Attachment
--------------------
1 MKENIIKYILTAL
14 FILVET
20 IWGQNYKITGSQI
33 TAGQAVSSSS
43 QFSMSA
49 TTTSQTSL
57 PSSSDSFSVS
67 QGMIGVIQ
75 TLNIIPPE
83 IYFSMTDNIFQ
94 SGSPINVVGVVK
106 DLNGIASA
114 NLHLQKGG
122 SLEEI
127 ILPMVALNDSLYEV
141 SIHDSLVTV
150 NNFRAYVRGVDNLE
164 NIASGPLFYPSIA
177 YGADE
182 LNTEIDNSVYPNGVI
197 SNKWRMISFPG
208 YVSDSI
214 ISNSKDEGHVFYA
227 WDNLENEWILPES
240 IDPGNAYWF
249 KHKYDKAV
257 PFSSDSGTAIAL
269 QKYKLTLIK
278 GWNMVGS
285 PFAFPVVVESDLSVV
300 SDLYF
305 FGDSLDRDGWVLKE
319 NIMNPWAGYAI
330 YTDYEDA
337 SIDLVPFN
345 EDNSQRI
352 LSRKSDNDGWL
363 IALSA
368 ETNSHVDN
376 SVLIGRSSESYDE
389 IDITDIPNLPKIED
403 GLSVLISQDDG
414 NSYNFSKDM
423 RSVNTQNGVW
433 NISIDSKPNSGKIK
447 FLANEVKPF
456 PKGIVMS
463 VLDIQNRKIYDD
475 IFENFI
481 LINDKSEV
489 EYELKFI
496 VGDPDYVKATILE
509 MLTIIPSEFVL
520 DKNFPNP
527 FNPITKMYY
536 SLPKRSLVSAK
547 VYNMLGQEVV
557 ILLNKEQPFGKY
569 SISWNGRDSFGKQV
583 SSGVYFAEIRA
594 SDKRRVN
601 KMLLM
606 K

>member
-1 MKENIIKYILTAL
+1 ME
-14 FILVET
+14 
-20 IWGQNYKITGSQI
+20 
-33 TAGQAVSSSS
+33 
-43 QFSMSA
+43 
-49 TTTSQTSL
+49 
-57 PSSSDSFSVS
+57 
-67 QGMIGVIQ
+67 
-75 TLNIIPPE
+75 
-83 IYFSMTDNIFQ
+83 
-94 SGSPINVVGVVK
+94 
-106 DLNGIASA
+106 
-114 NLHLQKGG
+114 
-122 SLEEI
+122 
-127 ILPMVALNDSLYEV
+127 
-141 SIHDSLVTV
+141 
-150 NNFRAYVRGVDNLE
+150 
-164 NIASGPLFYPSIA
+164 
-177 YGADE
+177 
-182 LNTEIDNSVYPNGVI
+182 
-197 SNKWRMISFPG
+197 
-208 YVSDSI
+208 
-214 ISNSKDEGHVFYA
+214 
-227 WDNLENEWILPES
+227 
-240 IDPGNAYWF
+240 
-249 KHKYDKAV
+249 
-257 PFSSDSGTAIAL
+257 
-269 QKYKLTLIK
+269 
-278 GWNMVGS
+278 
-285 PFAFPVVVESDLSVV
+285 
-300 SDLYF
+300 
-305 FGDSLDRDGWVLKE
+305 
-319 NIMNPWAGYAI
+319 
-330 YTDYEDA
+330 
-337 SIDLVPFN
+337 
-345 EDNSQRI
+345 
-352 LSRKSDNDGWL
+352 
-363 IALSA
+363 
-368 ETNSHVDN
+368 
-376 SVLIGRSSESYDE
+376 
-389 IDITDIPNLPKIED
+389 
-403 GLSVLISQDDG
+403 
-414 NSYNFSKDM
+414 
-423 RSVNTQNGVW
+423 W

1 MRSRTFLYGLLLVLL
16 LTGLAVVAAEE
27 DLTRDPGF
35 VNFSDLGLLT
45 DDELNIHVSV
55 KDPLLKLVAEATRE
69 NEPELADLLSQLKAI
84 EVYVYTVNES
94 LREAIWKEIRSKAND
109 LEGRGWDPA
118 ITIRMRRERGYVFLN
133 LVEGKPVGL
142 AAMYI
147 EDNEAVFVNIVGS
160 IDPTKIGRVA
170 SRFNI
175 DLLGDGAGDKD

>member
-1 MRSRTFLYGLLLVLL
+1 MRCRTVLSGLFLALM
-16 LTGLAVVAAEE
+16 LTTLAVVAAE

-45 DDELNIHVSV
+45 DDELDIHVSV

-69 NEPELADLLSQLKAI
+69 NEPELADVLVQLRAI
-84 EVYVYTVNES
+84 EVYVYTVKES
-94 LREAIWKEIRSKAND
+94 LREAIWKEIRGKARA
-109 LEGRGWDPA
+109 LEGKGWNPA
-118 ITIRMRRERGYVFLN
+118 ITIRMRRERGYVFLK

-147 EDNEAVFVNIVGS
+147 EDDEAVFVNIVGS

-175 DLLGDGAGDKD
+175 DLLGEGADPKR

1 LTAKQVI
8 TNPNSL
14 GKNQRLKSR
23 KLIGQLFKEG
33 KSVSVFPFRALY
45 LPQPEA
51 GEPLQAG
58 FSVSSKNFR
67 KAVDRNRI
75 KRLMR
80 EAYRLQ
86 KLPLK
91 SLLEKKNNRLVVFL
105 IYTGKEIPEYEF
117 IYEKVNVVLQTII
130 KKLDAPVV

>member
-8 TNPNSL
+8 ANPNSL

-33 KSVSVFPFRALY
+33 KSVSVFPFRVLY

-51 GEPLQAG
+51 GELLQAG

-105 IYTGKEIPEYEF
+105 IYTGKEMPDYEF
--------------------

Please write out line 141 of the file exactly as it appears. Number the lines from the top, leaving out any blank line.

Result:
-368 ETNSHVDN